Gil Kalai’s blog featured a guest post the other day about breastfeeding twins.
The post commented in passing that
φ, the golden ratio, is the number hardest to approximate by rationals.
What could this possibly have to do with breastfeeding? The post described a pair of twins with hunger cycles sin(t) and sin(φt), functions that hardly ever come close to synchronizing. The constant φ is difficult to approximate by rational numbers, in a sense that I describe below, and this explains why the two functions are so often out of sync.
In one sense, φ is very easy to approximate by rationals. The ratio of any two consecutive Fibonacci numbers is a rational approximation to φ, the approximation improving as you go further out the Fibonacci sequence. The same is true for any generalized Fibonacci sequence, though the approximation may not be very good until you go out a ways in the sequence, depending on your starting values. So φ is easy to approximate in the sense that it is convenient to think of approximations.
Now let’s look at the sense in which φ is hard to approximate. How accurately can you approximate an irrational number ξ by a rational number a/b? Obviously you can do a better and better job by picking larger and larger fractions. For example, you could always take the first n digits of the decimal expansion of ξ and use that to make a rational approximation with denominator 10n. But that might be very inefficient. How well can you approximate ξ relative to the size of the denominator? This question is answered in general by a theorem of Hurwitz.
Given any irrational number ξ, there exist infinitely many different rational numbers a/b such that
The decimal expansion idea mentioned above is wasteful because the error goes down in proportion to the denominator, while Hurwitz theorem says it’s possible for the error to go down in proportion to the square of the denominator.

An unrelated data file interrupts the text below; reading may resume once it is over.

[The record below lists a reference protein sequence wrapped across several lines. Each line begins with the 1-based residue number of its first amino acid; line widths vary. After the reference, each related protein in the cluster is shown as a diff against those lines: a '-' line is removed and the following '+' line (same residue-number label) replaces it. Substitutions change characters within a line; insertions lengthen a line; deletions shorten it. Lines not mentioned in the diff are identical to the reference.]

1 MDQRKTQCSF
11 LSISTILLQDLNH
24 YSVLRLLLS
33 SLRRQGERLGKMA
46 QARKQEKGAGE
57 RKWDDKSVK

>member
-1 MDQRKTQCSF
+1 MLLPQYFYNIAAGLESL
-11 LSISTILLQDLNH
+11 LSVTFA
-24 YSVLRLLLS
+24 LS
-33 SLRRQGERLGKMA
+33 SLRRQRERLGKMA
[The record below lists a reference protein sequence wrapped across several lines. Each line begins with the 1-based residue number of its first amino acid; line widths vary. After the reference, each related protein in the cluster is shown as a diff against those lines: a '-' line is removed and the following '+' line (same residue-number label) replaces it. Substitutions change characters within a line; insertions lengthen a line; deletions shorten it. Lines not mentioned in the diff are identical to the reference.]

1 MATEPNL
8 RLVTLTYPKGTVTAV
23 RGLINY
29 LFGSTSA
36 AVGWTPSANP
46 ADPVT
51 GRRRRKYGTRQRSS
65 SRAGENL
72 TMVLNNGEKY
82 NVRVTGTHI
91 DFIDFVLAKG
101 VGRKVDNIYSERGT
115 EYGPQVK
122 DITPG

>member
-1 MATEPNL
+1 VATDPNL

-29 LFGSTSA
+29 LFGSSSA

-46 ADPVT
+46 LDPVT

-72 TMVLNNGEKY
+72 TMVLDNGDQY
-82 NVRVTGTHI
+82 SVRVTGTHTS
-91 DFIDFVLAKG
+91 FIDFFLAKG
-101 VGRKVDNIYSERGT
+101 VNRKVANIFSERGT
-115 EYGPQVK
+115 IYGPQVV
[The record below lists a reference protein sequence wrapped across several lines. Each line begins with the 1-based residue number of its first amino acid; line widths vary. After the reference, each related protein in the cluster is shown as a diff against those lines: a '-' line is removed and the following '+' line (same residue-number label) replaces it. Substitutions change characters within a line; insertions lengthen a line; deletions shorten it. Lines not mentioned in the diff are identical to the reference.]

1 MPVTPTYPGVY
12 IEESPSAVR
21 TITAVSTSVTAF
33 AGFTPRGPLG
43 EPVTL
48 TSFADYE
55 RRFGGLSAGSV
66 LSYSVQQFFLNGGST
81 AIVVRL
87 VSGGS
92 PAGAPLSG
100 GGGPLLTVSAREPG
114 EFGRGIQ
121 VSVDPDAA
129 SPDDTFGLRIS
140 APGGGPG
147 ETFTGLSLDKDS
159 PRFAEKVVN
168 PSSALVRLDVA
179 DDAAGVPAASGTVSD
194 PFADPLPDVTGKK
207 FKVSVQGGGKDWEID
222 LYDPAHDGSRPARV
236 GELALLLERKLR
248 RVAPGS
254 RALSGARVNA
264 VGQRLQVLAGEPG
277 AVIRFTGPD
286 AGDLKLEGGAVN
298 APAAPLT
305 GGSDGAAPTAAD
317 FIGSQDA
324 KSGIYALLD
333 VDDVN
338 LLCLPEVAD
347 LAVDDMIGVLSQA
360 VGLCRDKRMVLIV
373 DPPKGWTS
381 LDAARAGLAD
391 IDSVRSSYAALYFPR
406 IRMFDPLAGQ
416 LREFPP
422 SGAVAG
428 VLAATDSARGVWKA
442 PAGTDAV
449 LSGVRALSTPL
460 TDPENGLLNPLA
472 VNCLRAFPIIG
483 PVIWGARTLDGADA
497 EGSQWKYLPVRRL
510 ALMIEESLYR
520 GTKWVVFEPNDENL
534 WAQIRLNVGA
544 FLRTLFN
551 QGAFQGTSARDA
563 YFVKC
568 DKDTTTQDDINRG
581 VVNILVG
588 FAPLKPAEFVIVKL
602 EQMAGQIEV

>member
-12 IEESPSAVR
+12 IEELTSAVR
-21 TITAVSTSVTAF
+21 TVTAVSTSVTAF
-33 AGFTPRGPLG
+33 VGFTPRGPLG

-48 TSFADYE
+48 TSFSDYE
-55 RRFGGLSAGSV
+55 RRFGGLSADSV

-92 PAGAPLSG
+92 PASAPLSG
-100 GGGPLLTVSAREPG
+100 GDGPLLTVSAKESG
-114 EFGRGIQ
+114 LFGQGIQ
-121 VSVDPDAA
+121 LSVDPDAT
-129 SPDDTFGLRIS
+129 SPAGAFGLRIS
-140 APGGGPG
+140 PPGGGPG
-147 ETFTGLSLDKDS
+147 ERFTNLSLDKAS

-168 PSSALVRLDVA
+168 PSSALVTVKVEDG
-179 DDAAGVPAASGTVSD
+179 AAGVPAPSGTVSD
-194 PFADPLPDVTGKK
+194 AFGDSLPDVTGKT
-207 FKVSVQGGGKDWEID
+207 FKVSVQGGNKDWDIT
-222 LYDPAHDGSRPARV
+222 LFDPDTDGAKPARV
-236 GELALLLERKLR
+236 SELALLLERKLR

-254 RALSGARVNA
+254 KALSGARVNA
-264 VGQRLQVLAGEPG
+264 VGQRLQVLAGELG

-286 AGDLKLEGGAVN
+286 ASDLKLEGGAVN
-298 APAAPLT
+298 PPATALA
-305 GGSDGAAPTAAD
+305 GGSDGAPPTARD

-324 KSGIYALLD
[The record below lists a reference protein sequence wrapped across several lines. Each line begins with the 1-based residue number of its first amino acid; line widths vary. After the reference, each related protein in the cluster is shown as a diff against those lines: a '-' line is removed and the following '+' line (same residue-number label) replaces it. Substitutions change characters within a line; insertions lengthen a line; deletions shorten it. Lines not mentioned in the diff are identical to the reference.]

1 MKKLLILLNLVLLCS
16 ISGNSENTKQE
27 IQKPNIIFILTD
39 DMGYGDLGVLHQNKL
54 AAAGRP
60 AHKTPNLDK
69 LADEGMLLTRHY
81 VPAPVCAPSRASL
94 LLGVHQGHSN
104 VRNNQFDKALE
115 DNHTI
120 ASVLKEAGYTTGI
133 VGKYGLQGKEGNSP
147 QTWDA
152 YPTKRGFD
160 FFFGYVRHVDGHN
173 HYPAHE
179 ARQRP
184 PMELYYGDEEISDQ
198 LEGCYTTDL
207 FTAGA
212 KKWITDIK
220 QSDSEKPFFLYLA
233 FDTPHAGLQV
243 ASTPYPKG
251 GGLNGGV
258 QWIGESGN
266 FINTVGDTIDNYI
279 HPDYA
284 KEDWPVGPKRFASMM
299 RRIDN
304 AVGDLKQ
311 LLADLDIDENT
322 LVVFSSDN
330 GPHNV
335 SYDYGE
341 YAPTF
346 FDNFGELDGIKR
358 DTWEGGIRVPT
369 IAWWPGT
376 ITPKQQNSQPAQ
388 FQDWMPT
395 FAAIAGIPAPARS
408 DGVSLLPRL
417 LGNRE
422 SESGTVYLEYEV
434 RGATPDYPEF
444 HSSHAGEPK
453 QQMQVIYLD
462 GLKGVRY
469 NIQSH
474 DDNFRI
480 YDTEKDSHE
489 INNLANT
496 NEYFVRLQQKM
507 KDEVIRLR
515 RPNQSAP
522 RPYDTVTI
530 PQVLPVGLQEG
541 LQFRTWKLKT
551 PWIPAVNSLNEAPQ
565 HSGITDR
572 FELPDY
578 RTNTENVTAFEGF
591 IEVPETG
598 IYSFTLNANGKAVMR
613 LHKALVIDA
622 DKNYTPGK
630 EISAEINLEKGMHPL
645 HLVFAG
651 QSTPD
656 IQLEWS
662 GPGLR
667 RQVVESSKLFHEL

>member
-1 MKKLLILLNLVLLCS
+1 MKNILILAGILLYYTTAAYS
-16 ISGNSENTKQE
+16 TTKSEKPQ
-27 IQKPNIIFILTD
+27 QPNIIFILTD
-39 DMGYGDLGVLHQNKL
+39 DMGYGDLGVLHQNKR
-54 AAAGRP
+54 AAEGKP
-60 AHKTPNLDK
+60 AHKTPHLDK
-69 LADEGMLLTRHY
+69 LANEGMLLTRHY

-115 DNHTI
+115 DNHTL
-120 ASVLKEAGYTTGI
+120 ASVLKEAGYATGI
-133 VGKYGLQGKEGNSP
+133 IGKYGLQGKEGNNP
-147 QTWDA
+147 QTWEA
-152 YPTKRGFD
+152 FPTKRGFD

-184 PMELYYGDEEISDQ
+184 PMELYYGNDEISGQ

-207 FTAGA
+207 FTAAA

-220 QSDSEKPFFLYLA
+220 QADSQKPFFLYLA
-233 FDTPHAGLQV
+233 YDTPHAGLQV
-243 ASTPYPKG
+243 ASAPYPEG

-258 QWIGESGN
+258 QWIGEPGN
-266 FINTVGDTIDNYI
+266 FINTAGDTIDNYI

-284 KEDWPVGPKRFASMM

Can we do any better than Hurwitz theorem? For example, is it possible to replace √5 with some larger constant? Not in general, and the golden ratio φ provides the counterexample to any would-be refinements of Hurwitz theorem. The constant φ is a worst case. That is the sense in which φ is the number hardest to approximate by rationals. If φ and some related numbers are excluded, then the constant √5 can be increased.
Going back to breastfeeding, suppose the twins had hunger cycles sin(t) and sin(ξt). If ξ is irrational, the two curves will never exactly have the same period. But if ξ were equal to a rational number a/b, then the two functions would have a common period of length bπ if a is even or of length 2bπ if a is odd. If ξ were (approximately) equal to a/b with b small, the feedings would often synchronize. Since φ requires large values of b to make a good rational approximation, ξ = φ is a worst case.
6 thoughts on “Breastfeeding, the golden ratio, and rational approximation”
Interesting. I always think of phi as being the irrational number whose rational approximations are the most beautiful, since it is the value of the continued fraction, [1, 1, 1, 1, …]. I’ll have to work through the details of Hurwitz’s theorem.
Just love the combination of breastfeeding and maths!
I breastfed my boy-girl twins until they are 14 months old, always one right after the other, rational a/b :)
I have breastfed my twins since birth a year ago, and I am quite glad that I haven’t encountered this scenario frequently.
Sorry, I don’t understand where “bπ if a is even” comes from, should always be 2bπ IMO. E.g. sin(x) and sin(2/3*x) have common period of 6π. Looks like a mistake?
The mean absolute error that is helpful is the length of time is the sum of the mean time to feed one infant plus the time it takes for Mom to fall asleep.